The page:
Posts in the ‘Taxes’ category

Start Thinking about Taxes

Tax season will be kicking off in a few weeks in the US. At least it will be for the proactive among us. Most of the rest won’t even consider their taxes until the second week of April.

I like tackling my taxes early and every year at about this time I am faced with the proposition of going with TurboTax (which I have used for over a decade) or switching to the cheaper TaxCut software from H&R Block.

Last year things came to a head when I found out that some of the investment tax wizards I needed were moved from TurboTax Deluxe to TurboTax Premier and I had to buy an upgrade in the middle of doing my taxes. It was pretty annoying, but it was easier to pay to unlock the upgrade than switch to a new software package mid-stream.

This year it looks like the people from H&R Block are really sweetening the deal by offering much more for much less in their assorted TaxCut software versions. The question is whether it is worth trying something new and risking having to start all over with a more expensive product later or simply going with the more expensive product that you know works.

I checked out the TaxCut Software Complete Features List and it appears that this software should do everything that I expect it to. But I will only find out by taking a chance and making the leap.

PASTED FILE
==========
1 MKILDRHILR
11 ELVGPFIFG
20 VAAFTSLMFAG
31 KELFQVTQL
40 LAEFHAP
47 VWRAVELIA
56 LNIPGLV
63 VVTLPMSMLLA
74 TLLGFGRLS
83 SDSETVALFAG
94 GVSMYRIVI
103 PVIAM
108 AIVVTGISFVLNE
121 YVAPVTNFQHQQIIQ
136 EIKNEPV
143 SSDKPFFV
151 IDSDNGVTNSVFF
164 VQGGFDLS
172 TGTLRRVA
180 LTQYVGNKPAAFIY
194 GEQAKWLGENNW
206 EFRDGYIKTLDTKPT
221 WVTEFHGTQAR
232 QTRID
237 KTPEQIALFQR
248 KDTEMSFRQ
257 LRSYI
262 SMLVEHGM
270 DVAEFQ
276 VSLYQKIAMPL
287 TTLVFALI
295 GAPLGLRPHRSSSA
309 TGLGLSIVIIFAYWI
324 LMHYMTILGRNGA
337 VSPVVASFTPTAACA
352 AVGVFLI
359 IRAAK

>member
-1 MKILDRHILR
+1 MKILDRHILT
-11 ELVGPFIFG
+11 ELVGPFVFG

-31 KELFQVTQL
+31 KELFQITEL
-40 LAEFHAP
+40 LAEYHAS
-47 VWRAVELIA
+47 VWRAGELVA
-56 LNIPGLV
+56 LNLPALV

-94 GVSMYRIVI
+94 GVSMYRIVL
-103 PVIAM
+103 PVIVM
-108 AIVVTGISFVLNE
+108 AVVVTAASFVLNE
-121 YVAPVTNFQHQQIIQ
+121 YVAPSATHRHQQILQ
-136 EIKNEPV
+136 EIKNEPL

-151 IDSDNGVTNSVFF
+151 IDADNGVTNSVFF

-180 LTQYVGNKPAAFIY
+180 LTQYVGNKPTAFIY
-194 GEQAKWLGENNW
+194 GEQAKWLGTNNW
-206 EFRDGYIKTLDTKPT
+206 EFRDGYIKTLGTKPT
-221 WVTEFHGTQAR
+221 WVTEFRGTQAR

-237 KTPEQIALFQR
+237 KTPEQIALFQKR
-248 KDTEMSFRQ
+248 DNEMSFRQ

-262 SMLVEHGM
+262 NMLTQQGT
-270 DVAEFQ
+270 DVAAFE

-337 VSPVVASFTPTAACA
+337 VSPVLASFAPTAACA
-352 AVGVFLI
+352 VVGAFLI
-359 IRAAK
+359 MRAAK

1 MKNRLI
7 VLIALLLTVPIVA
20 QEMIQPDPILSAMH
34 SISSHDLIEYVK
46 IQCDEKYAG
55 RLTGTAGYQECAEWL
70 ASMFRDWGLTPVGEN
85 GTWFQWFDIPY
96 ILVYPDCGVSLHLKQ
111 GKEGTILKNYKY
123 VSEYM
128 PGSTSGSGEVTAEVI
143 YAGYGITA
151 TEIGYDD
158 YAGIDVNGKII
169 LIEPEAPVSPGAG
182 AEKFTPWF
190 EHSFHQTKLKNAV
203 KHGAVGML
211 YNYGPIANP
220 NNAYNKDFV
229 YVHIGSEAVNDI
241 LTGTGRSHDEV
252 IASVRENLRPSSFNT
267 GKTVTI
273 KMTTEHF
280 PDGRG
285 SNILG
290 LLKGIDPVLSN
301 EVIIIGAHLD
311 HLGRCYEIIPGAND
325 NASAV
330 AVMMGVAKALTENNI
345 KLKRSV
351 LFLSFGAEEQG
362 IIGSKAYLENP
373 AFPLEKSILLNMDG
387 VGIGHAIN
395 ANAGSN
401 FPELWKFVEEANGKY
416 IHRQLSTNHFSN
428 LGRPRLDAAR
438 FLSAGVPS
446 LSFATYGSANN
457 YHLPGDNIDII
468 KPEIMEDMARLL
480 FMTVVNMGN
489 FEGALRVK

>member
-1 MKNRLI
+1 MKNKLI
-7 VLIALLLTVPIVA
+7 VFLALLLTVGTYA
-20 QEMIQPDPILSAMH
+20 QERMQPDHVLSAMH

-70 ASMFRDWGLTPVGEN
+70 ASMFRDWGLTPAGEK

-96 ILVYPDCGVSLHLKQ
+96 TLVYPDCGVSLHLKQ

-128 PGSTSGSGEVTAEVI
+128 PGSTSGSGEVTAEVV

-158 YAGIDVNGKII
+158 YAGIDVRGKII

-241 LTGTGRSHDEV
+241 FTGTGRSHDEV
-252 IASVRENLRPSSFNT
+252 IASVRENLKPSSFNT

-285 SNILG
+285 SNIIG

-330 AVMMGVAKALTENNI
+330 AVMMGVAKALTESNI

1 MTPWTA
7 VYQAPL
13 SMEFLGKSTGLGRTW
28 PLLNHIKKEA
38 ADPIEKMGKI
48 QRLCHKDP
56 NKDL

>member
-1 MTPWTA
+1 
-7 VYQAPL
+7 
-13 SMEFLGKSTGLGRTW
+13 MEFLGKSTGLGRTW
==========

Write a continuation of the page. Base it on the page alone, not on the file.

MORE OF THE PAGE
Does anyone have any advice? What do you use? How complicated are your taxes? Leave your thoughts in the comments section.

New York Provides No Relief to Overtaxed Teleworkers

In response to citizen outrage, New York made changes to it’s unfair and nonsensical telecommuter tax policy. However according to the Telework Coalition, the words may have changed but the impact is still the same: the vast majority of telecommuters will get no relief.

I first wrote about this topic back in November when the the Supreme Court refused to hear the case of a teleworker that lived in Tennessee and telecommuted for a company in New York. Although he worked from his home 75% of the time and worked in the New York office 25% of the time, the state of New York wanted to tax him on 100% of his salary. Because the case went unheard, New York got its way.

At this point, New York, New Jersey, Pennsylvania, and Nebraska have laws that allow them to squeeze telecommuters that work for companies within their boundaries even if the teleworker lives in other jurisdictions and never steps foot within the taxing state. Given the Supreme Court actions, or rather inaction, other states may be emboldened to balance their books on the backs of telecommuters as well.

Since New York has chosen to waste time with a PR move that does nothing to provide relief to the teleworker, it is time to take action. Contact your senators and representatives in Congress and ask them to support the The Telecommuter Tax Fairness Act (S. 1097, H.R. 2558).

You can reach your congressperson at http://www.house.gov.
You can reach your senator at http://www.senate.gov.

Tax Software! It’s that time again